EDWORTH (St. George), a parish, in the union and hundred of Biggleswade, county of Bedford, 3¾ miles (S. E. by S.) from Biggleswade; containing 105 inhabitants. The living is a rectory, valued in the king's books at £15. 16. 3., and in the gift of W. Hall, Esq.: the tithes have been commuted for £240, and the glebe comprises 8 acres.
Effingham (St. Lawrence)
EFFINGHAM (St. Lawrence), a parish, in the union of Dorking, hundred of Copthorne and Effingham, W. division of Surrey, 3¾ miles (S. W. by W.) from Leatherhead; containing 581 inhabitants. The parish comprises 3100 acres, of which the north part is clay, the middle gravel, and the south chalk; there is a good deal of coppice land on the south side, chiefly oak, beech, and hazel. The village, from the discovery of numerous foundations of buildings in the contiguous fields, appears to have been formerly of much greater extent than it is at present. The living is a discharged vicarage, valued in the king's books at £7. 18. 9., and in the patronage of the Crown: the impropriate tithes, belonging to the families of Stringer, Currie, and Malthus, have been commuted for £316, and the vicarial for £120; the glebe comprises 18 acres. The church contains several neat monuments; the east window is of stained glass, erected at the expense of Mr. Stringer.
EFFORD, a tything, in the parish of Milford, union of Ringwood, hundred of Christchurch, Ringwood and S. divisions of Hants, 1½ mile (N. E.) from Ringwood; containing 292 inhabitants.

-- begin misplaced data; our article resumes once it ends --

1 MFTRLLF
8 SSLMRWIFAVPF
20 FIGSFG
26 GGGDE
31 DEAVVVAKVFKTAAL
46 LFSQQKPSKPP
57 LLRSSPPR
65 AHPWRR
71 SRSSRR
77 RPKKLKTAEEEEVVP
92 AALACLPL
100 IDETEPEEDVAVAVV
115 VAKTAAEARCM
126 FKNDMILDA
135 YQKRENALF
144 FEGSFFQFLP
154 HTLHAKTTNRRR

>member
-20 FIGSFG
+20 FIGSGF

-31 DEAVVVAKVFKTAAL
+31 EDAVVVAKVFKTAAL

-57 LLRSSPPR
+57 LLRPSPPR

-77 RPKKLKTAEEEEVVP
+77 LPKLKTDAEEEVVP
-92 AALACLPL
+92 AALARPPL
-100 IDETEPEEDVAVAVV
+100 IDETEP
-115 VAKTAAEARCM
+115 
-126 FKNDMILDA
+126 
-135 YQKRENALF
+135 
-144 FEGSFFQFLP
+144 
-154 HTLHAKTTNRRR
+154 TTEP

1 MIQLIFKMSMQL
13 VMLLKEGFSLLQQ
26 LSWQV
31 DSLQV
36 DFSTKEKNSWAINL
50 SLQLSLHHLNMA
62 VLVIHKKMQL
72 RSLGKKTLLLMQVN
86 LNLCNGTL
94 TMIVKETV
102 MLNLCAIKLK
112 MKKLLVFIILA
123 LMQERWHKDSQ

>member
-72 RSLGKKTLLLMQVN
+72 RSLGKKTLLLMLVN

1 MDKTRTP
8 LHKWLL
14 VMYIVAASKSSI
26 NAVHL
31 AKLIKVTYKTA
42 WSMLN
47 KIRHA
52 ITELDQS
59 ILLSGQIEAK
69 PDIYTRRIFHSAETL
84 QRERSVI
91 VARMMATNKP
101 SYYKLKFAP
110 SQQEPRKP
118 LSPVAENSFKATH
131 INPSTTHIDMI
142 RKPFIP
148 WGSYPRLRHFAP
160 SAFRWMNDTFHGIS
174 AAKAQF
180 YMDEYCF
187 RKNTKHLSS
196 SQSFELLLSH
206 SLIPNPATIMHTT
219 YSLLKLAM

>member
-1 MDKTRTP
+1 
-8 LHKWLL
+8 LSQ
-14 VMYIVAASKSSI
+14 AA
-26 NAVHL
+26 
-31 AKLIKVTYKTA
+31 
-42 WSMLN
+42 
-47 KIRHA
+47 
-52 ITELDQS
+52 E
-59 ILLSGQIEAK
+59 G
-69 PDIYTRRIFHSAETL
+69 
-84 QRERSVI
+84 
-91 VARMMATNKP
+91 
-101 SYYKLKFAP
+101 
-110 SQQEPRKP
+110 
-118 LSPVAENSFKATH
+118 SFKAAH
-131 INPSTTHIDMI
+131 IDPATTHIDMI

EGBROUGH, a township, in the parish of Kellington, Lower division of the wapentake of Osgoldcross, W. riding of York, 5¼ miles (W. by N.) from Snaith; containing 229 inhabitants, of whom 58 are in High, and 171 in Low, Egbrough. This township, situated on the road from Selby to Doncaster, includes the hamlet of Hut Green, and comprises about 1900 acres, of which the greater portion is the property of the family of Morritt, lords of the manor. A pleasurefair is held on Whit-Monday. The vicarial tithes have been commuted for £108. 10., and the impropriate for £346, payable to Trinity College, Cambridge. There is a place of worship for Wesleyans.
EGBURY, a tything, in the parish of Bourne, union of Caxton and Arrington, hundred of Longstow, county of Cambridge; with 131 inhabitants.
Egdean (St. Bartholomew)
EGDEAN (St. Bartholomew), a parish, in the union of Sutton (under Gilbert's act), hundred of Rotherbridge, rape of Arundel, W. division of Sussex, 2 miles (S. E.) from Petworth; containing 121 inhabitants. The parish comprises 710 acres, of which 62 are waste land or common; the road from Petworth to Brighton runs through it, and the Rother or Arundel navigation passes by its southern boundary. There are fairs on May 1st and Sept. 4th, for horses, horned-cattle, and sheep. The living is a discharged rectory, valued in the king's books at £1. 9. 2., and in the gift of A. G. W. Biddulph, Esq.: the tithes have been commuted for £110.